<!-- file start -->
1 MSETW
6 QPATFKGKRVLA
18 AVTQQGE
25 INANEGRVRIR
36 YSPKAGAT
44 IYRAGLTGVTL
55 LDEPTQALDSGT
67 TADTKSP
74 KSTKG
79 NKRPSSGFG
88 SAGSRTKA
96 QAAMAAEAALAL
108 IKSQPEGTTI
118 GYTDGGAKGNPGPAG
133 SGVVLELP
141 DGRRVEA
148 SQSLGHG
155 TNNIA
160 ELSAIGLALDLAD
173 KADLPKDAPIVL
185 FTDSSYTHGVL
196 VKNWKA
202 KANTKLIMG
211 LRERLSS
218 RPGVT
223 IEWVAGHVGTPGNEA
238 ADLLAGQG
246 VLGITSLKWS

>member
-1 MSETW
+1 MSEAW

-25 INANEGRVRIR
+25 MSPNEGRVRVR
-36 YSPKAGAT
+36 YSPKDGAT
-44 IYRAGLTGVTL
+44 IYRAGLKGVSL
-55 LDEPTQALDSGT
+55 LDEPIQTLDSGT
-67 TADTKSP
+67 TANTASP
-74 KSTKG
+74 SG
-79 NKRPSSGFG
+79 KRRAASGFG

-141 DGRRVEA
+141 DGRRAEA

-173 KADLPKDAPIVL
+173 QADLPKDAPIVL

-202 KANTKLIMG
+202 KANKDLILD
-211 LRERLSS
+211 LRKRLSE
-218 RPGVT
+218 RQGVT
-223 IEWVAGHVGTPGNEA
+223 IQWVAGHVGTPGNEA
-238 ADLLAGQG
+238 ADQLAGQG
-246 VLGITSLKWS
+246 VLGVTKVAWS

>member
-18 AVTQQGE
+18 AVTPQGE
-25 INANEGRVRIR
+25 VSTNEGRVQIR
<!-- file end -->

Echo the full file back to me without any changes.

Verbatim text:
1 MSETW
6 QPATFKGKRVLA
18 AVTQQGE
25 INANEGRVRIR
36 YSPKAGAT
44 IYRAGLTGVTL
55 LDEPTQALDSGT
67 TADTKSP
74 KSTKG
79 NKRPSSGFG
88 SAGSRTKA
96 QAAMAAEAALAL
108 IKSQPEGTTI
118 GYTDGGAKGNPGPAG
133 SGVVLELP
141 DGRRVEA
148 SQSLGHG
155 TNNIA
160 ELSAIGLALDLAD
173 KADLPKDAPIVL
185 FTDSSYTHGVL
196 VKNWKA
202 KANTKLIMG
211 LRERLSS
218 RPGVT
223 IEWVAGHVGTPGNEA
238 ADLLAGQG
246 VLGITSLKWS

>member
-1 MSETW
+1 MSEAW

-25 INANEGRVRIR
+25 MSPNEGRVRVR
-36 YSPKAGAT
+36 YSPKDGAT
-44 IYRAGLTGVTL
+44 IYRAGLKGVSL
-55 LDEPTQALDSGT
+55 LDEPIQTLDSGT
-67 TADTKSP
+67 TANTASP
-74 KSTKG
+74 SG
-79 NKRPSSGFG
+79 KRRAASGFG

-141 DGRRVEA
+141 DGRRAEA

-173 KADLPKDAPIVL
+173 QADLPKDAPIVL

-202 KANTKLIMG
+202 KANKDLILD
-211 LRERLSS
+211 LRKRLSE
-218 RPGVT
+218 RQGVT
-223 IEWVAGHVGTPGNEA
+223 IQWVAGHVGTPGNEA
-238 ADLLAGQG
+238 ADQLAGQG
-246 VLGITSLKWS
+246 VLGVTKVAWS

>member
-18 AVTQQGE
+18 AVTPQGE
-25 INANEGRVRIR
+25 VSTNEGRVQIR